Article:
rejection of polygamy did not come around until after the crucifixion. Jesus, being a Jew with traditional Jewish beliefs, likely did not himself see anything wrong with the concept. Some eastern orthodox traditions point to the fact that Joseph, presumably an older man, possibly wed Mary as plural wife in a politically arranged marriage. This can be partially backed by the fact that the Bible suggests that Jesus may have had siblings. Some interpretations assert the continuing virginity of Mary by asserting that the "siblings" where the children of Joseph from a previous marriage. It is not unlikely that instead of this prior marriage having been dissolved (by either divorce or the death of the first wife) that Mary was simply a plural wife.
Barring this analysis, the practice of polygamy is not congruent with the modern accepted Christian doctrine. The practice has not been accepted within the Christian community for most of its existence, and therefore, even considering it in a historical context, polygamy does fall outside of accepted historical Christian doctrine.
Though we can say that Mormons view the Bible as inspired, they do not view the God of the Bible as the
only true God, and although they view Jesus in a similar light, they accept that Joseph Smith and his successors as the true saviors of mankind, not only Jesus. We now see that Mormons do not fit our established criteria to be considered Christians, thus we must now admit that they are not. Because of this, they do fit Ankerberg and Weldon's first definition of a cult.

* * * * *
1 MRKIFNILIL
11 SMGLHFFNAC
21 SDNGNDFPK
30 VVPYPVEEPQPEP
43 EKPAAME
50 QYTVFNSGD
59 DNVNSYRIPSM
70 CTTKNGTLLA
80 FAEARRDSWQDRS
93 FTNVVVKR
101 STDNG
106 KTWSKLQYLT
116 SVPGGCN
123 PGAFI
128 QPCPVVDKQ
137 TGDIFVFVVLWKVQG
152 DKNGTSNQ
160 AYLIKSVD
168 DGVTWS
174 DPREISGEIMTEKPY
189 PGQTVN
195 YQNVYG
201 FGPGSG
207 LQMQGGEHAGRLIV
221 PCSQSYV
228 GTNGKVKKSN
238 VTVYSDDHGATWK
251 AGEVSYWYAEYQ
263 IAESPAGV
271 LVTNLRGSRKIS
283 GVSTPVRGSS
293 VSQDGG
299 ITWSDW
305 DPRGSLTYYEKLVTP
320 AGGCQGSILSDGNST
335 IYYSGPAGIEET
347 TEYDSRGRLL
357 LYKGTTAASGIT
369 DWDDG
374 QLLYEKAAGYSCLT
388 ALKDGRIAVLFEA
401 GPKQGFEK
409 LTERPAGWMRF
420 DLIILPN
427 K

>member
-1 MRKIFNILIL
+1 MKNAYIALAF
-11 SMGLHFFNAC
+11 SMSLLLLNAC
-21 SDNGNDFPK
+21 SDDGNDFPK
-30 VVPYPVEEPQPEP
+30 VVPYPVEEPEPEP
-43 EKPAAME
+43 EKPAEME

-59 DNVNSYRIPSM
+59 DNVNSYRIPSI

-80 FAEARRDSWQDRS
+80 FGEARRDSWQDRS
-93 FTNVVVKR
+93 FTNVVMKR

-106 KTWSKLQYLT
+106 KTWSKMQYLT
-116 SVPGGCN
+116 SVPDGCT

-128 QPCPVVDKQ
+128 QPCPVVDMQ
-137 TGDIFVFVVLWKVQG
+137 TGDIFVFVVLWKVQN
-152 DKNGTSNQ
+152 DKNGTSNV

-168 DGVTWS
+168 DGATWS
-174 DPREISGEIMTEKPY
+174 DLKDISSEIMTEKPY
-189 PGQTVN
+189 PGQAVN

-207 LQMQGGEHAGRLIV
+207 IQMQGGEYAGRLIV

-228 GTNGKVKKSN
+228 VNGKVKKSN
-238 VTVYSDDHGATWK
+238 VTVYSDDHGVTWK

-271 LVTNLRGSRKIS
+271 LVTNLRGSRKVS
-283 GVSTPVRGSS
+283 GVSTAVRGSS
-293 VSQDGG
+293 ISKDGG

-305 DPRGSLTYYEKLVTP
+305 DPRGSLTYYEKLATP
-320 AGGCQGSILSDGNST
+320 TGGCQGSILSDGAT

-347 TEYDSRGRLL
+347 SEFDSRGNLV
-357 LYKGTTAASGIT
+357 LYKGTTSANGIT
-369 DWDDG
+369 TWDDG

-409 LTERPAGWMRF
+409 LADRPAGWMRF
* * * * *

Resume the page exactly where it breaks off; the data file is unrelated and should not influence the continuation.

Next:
The second, expanded definition of a cult that is offered actually gives us a little more leeway to explore what, in Ankerberg and Weldon's view, a cult really is.
The LDS Church does promote, even requires, "indoctrination of unbiblical theology in key doctrinal areas". Much of the doctrine of the LDS Church comes not from the Bible, but from the
Book of Mormon and Doctrine and Covenants -- two works not accepted as scripture outside of LDS society. Where it not for these works, there would be no LDS Church. The very existence of the church is based on the assumption that Joseph Smith was given divine guidance, which led to his discovery of and translation of, the
Book of Mormon.
Those who do not learn of the Book of Mormon, and accept the doctrine contained within, are considered
Gentiles, just as those who do not read and accept the Torah are called Gentiles by the Jews. The acceptance of these doctrines, by both groups, must be uncritical. Critical dissection of any religious doctrine frequently results in the questioning that doctrine, something any theocratic society necessarily wishes to avoid. This applies to
Muslims and Mormons alike. The inclusion of this particular criterion in Ankerberg and Weldon's definition of a cult would predispose all religious belief systems to be cults. The only reason that this is not so is because of the catch-all "not a standard world religion" that they included in their definition.
Mormonism does demand submission to an authoritarian structure, and that structure does not appear to be biblical. However, there appears to be no such thing as a defined biblical authoritarian structure, other than a purely theocratic form of government. The only exception to this could possibly be the structure established by the